The American Mathematical Society has announced that Timo Seppalainen was named as a Fellow in the 2018. The Fellows of the American Mathematical Society program recognizes members who have made outstanding contributions to the creation, exposition, advancement, communication, and utilization of mathematics. Timo was nominated for his contributions to probability. Well deserved!
Melanie Matchett Wood has been named as a Vilas Distinguished Achievement Professor. These professorships are awarded only to those who "possess unusual qualifications and promise, having been recognized nationally and internationally for the quality of their research". The title may be carried for the duration of her career in Madison. This is truly an accomplishment, as Melanie was awarded the Vilas Early Career Investigator award just last year. It is truly a testament to Melanie's research that she has gone from the junior to the senior award in just one year. Congratuations!
UW-Madison was one of the recipients of the 1.5M in funding from the The National Science Foundation (NSF) in funding for twelve Transdisciplinary Research in Principles of Data Science (TRIPODS) projects.
This new UW project will bring together the statistics, mathematics and theoretical computer science communities to develop the foundations of data science. One of the co-PI’s is Sebastien Roch, who worked with Qin Li, Jordan Ellenberg and Nigel Boston to help develop the proposal for the Institute for Foundations of Data Science (IFDS).
IFDS will serve as a hub for people across campus with expertise in mathematics, statistics, and computer science to explore new approaches to the formulation and solution of problems in data analysis, as well as to epitomize the possibilities of a collaborative approach to investigating fundamental issues in data science. IFDS will integrate with the broader UW-Madison agenda for data science research, creating a new home for research of a fundamental, theoretical nature. It will play a vital role in establishing graduate degree programs in data science and in outreach to industrial partners with interests in fundamental data science research.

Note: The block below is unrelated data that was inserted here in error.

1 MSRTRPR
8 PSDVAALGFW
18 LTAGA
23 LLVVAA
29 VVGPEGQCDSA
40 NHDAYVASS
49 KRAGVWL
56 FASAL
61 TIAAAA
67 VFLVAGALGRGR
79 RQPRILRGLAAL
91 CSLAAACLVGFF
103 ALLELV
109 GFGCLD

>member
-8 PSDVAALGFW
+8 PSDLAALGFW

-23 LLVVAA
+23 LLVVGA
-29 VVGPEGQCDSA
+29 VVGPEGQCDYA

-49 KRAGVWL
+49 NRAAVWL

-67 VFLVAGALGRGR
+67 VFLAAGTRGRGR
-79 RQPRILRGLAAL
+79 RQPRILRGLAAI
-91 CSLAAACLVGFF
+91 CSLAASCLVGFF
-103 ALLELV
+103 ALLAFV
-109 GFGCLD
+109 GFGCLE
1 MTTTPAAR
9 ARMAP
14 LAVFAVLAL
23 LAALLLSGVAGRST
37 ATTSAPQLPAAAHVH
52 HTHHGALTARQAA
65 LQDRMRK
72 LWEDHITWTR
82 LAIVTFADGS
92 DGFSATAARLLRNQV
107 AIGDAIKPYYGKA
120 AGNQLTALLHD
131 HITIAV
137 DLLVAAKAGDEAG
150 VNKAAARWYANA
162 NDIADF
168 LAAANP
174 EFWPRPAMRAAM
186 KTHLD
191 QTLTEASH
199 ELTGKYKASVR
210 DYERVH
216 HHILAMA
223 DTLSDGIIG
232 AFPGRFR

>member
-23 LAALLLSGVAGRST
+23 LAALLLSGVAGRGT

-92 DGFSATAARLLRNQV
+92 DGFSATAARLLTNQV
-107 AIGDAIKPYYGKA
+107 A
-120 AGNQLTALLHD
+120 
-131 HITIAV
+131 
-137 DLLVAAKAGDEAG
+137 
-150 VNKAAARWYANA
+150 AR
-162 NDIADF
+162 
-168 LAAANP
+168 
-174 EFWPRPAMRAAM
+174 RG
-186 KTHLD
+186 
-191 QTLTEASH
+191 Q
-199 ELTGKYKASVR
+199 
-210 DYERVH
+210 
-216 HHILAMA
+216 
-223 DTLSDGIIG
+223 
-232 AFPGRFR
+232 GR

Prof. Emeritus Hiroshi Gunji passed away recently from a stroke. He retired in 2001. He was a dedicated teacher of calculus, and not many semesters went by when he wasn't lecturing in a calculus course.
Hiroshi received his PhD from Johns Hopkins University in 1962, under the direction of Jun-ichi Igusa. His thesis was entitled "Some properties of curves of genus 2 representing singular points of variety of moduli." He spent two years at Cornell University, then two years at the University of Saskatchewan before coming to Madison in 1966 as an assistant professor. Hiroshi did important research in number theory and had four PhD students during his tenure in Madison. He had an tremendous impact on our graduate program as chair for very many years of the graduate admissions committee.
One incident which shows how much Hiroshi was admired by his students occurred in a calculus course in which he was lecturing. Hiroshi was using a microphone with a wire attached and it would often get wound up around his feet. Students took up a collection to buy a wireless microphone, distributing leaflets which contained the words "Free Professor Gunji!"
For many years Hiroshi was an amateur artist, he and Josh Chover were close friends and often painted together.